Efficacy of 2 months of allergen-specific immunotherapy with Bet v 1–derived contiguous overlapping peptides in patients with allergic rhinoconjunctivitis: Results of a phase IIb study

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Abstract

Background:

An immunotherapy formulation consisting of 3 contiguous overlapping peptides (COPs) derived from Bet v 1, the major birch pollen allergen, showed good clinical tolerability in a previous phase I/IIa clinical trial.

Objectives:

We sought to evaluate the efficacy and safety of allergen-specific immunotherapy using 2 dose regimens of Bet v 1 COPs versus placebo in subjects with birch pollen–induced allergic rhinoconjunctivitis.

Methods:

A randomized, double-blind, placebo-controlled phase IIb clinical trial was performed to assess the efficacy of Bet v 1 COP immunotherapy during the 2013 birch pollen season. Before the season, Bet v 1 COPs (50 and 100 μg in aluminum hydroxide) or placebo (saline and aluminum hydroxide) were administered as 5 subcutaneous injections to 239 adults with allergic rhinoconjunctivitis to birch pollen. Bet v 1 COPs at 25 or 50 μg were administered on day 1, and 50 or 100 μg was administered on days 8, 15, 29, and 57, respectively. Patients were monitored for adverse events during the treatment period and assessed for combined rhinoconjunctivitis symptom and medication scores, as well as quality of life.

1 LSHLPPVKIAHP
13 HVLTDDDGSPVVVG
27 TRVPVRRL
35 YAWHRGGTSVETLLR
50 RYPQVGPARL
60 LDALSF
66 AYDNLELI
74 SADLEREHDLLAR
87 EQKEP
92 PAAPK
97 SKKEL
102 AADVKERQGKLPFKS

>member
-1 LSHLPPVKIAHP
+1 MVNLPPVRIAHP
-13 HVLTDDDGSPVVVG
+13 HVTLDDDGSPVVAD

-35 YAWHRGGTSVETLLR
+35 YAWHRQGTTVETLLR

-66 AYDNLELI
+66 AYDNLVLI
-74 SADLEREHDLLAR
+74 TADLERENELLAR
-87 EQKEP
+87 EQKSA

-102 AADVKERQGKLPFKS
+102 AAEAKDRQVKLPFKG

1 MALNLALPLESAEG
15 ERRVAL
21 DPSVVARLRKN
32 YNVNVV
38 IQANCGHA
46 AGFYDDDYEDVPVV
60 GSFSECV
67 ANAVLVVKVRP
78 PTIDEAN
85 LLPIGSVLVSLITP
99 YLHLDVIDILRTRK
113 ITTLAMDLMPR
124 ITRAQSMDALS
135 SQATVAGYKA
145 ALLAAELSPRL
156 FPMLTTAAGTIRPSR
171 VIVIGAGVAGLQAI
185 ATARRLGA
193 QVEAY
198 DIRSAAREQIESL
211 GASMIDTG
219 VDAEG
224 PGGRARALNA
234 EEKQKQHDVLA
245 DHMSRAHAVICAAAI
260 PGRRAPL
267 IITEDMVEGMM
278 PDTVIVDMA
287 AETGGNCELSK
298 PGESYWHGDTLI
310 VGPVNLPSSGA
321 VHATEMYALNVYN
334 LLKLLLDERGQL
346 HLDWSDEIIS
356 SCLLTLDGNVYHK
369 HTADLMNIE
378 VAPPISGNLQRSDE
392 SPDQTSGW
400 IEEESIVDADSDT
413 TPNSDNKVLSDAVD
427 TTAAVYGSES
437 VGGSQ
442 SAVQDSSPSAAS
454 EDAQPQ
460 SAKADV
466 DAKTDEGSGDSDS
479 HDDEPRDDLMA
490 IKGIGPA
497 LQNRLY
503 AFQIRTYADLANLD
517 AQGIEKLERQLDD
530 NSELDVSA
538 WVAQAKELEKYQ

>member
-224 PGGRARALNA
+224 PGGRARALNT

Results:

Rhinoconjunctivitis symptom and medication scores improved in both Bet v 1 COP–treated groups, reaching statistical significance over placebo in the 50-μg group (least squares mean, −0.23; 26% improvement;P= .015). Both active groups showed significant improvement in quality of life and nighttime nasal symptom scores, supporting the primary end point findings. Bet v 1 COP injections were well tolerated, with a higher frequency of systemic adverse events in the 100-μg group.

Conclusion:

Two months of preseasonal immunotherapy with 3 COPs derived from Bet v 1 at a 50-μg dose showed promising efficacy, small risk for systemic reactions, and immunomodulatory changes in this single-season, dose-finding, phase IIb trial in patients allergic to birch pollen.

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